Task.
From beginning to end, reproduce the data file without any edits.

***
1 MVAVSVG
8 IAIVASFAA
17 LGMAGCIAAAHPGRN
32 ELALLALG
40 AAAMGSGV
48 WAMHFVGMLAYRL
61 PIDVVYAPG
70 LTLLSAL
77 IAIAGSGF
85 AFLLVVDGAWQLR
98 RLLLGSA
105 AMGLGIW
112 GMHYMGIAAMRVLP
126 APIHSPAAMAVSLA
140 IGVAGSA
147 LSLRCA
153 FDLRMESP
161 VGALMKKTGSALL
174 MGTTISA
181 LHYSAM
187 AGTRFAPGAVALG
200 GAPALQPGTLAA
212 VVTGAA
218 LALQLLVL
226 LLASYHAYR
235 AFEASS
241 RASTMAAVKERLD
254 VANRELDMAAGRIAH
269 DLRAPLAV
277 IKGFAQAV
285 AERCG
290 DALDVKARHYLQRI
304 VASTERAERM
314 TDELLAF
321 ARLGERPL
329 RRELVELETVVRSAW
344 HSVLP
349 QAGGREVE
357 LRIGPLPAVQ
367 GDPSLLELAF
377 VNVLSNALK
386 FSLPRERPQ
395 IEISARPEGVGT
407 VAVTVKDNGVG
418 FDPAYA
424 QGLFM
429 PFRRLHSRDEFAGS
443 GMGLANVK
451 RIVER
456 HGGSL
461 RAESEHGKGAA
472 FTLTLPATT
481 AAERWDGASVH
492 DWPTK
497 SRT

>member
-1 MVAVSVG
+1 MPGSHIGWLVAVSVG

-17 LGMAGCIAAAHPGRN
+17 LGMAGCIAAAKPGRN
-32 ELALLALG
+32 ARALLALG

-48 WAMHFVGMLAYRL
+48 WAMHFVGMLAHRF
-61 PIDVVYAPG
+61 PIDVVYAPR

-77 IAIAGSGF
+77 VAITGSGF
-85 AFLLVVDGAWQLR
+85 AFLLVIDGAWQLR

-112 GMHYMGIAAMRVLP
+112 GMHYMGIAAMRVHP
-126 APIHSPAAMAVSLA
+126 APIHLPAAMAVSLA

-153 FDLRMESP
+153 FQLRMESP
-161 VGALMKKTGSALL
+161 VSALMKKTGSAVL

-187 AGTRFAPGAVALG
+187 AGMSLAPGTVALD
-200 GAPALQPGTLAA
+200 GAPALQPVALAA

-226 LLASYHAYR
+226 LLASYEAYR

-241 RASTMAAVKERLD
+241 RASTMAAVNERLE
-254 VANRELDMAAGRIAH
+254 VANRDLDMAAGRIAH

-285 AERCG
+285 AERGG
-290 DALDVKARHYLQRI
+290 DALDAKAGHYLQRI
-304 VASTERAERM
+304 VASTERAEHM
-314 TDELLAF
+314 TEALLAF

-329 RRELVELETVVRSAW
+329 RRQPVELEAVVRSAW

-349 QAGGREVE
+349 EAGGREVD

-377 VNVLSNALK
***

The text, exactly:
1 MVAVSVG
8 IAIVASFAA
17 LGMAGCIAAAHPGRN
32 ELALLALG
40 AAAMGSGV
48 WAMHFVGMLAYRL
61 PIDVVYAPG
70 LTLLSAL
77 IAIAGSGF
85 AFLLVVDGAWQLR
98 RLLLGSA
105 AMGLGIW
112 GMHYMGIAAMRVLP
126 APIHSPAAMAVSLA
140 IGVAGSA
147 LSLRCA
153 FDLRMESP
161 VGALMKKTGSALL
174 MGTTISA
181 LHYSAM
187 AGTRFAPGAVALG
200 GAPALQPGTLAA
212 VVTGAA
218 LALQLLVL
226 LLASYHAYR
235 AFEASS
241 RASTMAAVKERLD
254 VANRELDMAAGRIAH
269 DLRAPLAV
277 IKGFAQAV
285 AERCG
290 DALDVKARHYLQRI
304 VASTERAERM
314 TDELLAF
321 ARLGERPL
329 RRELVELETVVRSAW
344 HSVLP
349 QAGGREVE
357 LRIGPLPAVQ
367 GDPSLLELAF
377 VNVLSNALK
386 FSLPRERPQ
395 IEISARPEGVGT
407 VAVTVKDNGVG
418 FDPAYA
424 QGLFM
429 PFRRLHSRDEFAGS
443 GMGLANVK
451 RIVER
456 HGGSL
461 RAESEHGKGAA
472 FTLTLPATT
481 AAERWDGASVH
492 DWPTK
497 SRT

>member
-1 MVAVSVG
+1 MPGSHIGWLVAVSVG

-17 LGMAGCIAAAHPGRN
+17 LGMAGCIAAAKPGRN
-32 ELALLALG
+32 ARALLALG

-48 WAMHFVGMLAYRL
+48 WAMHFVGMLAHRF
-61 PIDVVYAPG
+61 PIDVVYAPR

-77 IAIAGSGF
+77 VAITGSGF
-85 AFLLVVDGAWQLR
+85 AFLLVIDGAWQLR

-112 GMHYMGIAAMRVLP
+112 GMHYMGIAAMRVHP
-126 APIHSPAAMAVSLA
+126 APIHLPAAMAVSLA

-153 FDLRMESP
+153 FQLRMESP
-161 VGALMKKTGSALL
+161 VSALMKKTGSAVL

-187 AGTRFAPGAVALG
+187 AGMSLAPGTVALD
-200 GAPALQPGTLAA
+200 GAPALQPVALAA

-226 LLASYHAYR
+226 LLASYEAYR

-241 RASTMAAVKERLD
+241 RASTMAAVNERLE
-254 VANRELDMAAGRIAH
+254 VANRDLDMAAGRIAH

-285 AERCG
+285 AERGG
-290 DALDVKARHYLQRI
+290 DALDAKAGHYLQRI
-304 VASTERAERM
+304 VASTERAEHM
-314 TDELLAF
+314 TEALLAF

-329 RRELVELETVVRSAW
+329 RRQPVELEAVVRSAW

-349 QAGGREVE
+349 EAGGREVD

-377 VNVLSNALK